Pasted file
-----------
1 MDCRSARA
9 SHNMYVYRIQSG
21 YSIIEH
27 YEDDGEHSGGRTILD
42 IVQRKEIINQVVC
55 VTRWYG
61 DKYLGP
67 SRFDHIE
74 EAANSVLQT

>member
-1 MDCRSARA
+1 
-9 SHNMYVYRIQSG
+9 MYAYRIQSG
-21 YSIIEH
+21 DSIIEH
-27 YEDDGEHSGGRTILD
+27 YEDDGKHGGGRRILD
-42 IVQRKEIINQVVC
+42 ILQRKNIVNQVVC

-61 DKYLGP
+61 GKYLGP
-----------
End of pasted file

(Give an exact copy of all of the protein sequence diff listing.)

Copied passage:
1 MDCRSARA
9 SHNMYVYRIQSG
21 YSIIEH
27 YEDDGEHSGGRTILD
42 IVQRKEIINQVVC
55 VTRWYG
61 DKYLGP
67 SRFDHIE
74 EAANSVLQT

>member
-1 MDCRSARA
+1 
-9 SHNMYVYRIQSG
+9 MYAYRIQSG
-21 YSIIEH
+21 DSIIEH
-27 YEDDGEHSGGRTILD
+27 YEDDGKHGGGRRILD
-42 IVQRKEIINQVVC
+42 ILQRKNIVNQVVC

-61 DKYLGP
+61 GKYLGP